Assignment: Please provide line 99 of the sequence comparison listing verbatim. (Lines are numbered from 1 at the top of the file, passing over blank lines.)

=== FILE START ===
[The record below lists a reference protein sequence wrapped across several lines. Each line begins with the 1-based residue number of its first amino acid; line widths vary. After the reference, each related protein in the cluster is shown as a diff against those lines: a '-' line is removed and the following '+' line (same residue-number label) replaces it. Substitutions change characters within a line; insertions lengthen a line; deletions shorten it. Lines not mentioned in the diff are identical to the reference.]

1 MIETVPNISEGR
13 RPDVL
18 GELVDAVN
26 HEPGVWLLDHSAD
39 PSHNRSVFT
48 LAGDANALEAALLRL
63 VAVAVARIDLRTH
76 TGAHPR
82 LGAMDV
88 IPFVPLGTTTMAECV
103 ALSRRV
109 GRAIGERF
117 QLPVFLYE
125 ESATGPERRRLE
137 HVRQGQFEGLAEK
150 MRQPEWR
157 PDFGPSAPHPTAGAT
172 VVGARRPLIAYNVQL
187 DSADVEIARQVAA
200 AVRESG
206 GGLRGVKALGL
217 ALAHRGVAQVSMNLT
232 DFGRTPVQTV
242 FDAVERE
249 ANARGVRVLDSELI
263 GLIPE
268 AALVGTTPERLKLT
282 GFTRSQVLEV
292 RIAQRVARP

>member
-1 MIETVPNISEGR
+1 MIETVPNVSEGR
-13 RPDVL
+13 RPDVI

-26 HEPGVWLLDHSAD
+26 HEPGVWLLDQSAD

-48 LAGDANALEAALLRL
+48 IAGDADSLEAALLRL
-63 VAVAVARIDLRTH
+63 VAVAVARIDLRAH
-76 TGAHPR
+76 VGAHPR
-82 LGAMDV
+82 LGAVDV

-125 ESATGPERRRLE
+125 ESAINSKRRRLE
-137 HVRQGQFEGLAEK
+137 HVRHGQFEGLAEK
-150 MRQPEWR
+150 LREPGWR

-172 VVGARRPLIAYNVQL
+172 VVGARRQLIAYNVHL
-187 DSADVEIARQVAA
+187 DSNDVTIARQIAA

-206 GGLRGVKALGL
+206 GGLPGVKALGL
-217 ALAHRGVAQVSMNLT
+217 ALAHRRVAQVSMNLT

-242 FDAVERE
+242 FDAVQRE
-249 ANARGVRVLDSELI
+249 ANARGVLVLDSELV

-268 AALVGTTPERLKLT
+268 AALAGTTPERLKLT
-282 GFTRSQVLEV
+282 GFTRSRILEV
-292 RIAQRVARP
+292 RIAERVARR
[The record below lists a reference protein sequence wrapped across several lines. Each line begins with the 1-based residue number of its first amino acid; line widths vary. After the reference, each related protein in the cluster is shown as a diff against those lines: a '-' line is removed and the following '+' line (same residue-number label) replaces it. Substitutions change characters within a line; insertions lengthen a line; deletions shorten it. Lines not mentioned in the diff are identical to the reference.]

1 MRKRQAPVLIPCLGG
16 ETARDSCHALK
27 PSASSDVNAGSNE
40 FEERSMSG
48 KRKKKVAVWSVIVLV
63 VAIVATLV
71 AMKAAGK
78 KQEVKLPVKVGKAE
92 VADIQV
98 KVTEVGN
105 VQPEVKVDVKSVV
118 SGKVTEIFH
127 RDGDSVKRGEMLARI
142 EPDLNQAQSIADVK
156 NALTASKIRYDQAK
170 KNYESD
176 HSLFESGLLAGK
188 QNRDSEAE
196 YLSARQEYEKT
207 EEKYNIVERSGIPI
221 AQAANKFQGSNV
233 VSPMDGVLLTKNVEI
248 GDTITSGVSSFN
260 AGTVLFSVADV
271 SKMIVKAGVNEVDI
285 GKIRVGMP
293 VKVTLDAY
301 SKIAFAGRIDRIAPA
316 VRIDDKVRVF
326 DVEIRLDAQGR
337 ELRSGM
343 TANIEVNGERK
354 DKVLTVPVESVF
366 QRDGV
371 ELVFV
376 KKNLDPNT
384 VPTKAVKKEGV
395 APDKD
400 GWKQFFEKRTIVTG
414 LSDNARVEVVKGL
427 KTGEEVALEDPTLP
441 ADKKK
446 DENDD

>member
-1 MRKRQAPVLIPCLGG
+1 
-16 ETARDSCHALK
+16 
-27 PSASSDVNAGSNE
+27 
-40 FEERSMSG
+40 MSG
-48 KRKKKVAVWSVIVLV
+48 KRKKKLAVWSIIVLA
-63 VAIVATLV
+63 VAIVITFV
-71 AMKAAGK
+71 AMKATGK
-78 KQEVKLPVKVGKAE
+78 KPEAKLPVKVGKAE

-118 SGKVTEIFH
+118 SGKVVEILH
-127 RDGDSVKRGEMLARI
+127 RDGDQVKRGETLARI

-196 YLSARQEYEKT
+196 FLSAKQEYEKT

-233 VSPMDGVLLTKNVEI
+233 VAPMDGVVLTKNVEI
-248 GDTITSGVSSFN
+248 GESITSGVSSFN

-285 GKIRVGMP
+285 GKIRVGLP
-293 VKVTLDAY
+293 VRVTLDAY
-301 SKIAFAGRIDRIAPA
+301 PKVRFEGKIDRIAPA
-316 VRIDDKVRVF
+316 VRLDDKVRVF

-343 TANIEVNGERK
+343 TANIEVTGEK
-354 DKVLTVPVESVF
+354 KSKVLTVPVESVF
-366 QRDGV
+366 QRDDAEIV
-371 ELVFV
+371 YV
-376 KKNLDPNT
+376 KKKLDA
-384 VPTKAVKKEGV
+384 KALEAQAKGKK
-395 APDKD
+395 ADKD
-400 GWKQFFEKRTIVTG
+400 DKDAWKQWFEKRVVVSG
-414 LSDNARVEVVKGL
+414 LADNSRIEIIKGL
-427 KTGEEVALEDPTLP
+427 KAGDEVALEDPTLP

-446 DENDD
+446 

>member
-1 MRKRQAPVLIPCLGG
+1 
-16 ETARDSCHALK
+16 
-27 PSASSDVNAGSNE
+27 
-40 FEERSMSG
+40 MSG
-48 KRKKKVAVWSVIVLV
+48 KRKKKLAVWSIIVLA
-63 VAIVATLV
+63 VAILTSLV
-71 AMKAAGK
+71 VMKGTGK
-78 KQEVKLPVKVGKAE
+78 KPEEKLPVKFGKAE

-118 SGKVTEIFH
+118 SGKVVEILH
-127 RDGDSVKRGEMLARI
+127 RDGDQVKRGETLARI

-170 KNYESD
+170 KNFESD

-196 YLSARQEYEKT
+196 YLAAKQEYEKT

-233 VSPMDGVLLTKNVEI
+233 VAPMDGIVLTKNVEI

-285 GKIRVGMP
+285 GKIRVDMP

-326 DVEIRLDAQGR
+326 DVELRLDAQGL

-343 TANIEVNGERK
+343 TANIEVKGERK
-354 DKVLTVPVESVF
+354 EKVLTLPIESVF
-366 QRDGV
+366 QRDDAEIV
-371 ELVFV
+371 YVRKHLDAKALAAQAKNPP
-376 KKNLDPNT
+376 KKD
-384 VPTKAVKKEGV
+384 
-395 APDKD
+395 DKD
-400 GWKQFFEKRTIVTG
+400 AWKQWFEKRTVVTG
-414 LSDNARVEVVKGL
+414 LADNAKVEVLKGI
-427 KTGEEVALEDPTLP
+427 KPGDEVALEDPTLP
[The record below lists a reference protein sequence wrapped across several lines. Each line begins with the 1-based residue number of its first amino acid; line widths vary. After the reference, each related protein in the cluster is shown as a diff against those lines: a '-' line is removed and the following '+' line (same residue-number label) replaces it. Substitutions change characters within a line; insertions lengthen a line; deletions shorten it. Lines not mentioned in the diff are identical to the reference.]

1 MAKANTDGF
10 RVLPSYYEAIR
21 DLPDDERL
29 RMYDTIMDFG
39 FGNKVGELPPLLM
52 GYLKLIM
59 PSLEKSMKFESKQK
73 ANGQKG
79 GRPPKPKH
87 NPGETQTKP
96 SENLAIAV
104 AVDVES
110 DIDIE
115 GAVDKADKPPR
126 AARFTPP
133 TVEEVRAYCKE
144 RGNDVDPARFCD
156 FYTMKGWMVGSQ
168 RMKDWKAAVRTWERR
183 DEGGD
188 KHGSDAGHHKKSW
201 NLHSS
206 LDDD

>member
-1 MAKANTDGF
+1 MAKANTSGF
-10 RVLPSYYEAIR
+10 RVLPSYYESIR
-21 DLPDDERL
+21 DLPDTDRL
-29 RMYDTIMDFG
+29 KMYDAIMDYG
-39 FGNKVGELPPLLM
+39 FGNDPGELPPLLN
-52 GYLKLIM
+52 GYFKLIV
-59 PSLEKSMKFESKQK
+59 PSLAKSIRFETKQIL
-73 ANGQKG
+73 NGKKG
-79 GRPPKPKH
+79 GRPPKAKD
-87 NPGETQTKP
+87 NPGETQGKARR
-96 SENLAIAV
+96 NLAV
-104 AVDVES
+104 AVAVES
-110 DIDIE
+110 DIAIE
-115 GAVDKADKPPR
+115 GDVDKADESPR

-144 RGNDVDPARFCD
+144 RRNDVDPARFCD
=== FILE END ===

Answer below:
316 VRIDDKVRVF